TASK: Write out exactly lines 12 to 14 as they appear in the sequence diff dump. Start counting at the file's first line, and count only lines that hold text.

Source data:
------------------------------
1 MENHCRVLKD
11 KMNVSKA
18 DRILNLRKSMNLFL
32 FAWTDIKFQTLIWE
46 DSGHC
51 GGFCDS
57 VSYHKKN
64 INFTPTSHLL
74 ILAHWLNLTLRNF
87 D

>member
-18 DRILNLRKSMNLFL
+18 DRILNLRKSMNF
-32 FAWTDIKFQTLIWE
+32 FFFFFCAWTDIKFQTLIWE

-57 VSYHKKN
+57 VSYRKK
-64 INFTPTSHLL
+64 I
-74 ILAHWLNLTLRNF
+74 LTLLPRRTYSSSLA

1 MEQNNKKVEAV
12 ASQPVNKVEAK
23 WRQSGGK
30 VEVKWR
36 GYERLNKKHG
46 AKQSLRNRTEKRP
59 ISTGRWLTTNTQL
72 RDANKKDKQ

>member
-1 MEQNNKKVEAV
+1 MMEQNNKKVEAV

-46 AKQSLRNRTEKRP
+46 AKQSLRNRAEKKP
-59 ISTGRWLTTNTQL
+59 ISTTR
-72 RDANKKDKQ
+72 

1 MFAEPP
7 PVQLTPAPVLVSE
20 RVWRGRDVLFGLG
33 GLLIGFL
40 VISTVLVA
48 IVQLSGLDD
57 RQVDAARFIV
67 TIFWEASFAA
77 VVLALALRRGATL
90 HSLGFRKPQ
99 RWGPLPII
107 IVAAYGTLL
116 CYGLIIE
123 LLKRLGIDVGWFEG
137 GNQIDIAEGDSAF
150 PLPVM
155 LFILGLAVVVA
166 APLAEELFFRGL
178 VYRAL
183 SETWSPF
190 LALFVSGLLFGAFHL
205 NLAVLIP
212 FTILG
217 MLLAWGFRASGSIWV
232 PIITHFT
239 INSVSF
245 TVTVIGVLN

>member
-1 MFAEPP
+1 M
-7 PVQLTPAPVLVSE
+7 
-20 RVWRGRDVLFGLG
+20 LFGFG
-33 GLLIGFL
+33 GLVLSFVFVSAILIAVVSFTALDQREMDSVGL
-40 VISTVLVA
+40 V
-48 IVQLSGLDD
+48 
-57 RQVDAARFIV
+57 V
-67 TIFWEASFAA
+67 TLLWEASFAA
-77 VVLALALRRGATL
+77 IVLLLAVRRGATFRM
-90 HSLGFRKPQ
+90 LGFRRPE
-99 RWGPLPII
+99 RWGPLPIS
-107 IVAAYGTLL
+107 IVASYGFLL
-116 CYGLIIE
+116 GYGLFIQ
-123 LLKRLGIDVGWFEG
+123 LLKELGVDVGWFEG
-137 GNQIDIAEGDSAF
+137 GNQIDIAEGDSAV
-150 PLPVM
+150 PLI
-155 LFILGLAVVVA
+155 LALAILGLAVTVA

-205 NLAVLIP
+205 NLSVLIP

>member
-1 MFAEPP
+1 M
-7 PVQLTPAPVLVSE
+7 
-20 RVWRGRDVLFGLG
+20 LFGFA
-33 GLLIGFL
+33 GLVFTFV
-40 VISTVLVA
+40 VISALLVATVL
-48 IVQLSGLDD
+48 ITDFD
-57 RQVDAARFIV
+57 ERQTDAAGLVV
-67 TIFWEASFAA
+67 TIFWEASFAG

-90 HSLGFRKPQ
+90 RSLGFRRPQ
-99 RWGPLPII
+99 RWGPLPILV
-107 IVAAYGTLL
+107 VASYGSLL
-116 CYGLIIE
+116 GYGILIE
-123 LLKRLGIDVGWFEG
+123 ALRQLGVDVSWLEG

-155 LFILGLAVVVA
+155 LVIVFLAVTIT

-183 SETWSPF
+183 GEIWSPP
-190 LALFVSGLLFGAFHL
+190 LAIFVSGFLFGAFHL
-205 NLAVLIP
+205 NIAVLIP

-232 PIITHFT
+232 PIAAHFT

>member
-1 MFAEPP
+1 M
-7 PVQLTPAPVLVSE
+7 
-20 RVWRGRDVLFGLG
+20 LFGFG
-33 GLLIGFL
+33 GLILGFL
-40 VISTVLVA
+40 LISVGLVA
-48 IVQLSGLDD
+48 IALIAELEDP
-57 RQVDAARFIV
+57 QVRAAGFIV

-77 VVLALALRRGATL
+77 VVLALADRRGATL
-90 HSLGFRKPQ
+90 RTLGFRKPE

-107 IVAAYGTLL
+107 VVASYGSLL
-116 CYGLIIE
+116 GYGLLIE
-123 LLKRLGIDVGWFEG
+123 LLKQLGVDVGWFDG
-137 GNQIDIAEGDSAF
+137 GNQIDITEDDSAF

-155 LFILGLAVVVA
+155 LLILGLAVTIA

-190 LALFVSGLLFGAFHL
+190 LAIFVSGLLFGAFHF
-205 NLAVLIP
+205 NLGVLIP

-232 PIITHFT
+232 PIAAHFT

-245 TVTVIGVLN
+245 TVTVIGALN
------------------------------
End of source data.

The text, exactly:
-18 DRILNLRKSMNLFL
+18 DRILNLRKSMNF
-32 FAWTDIKFQTLIWE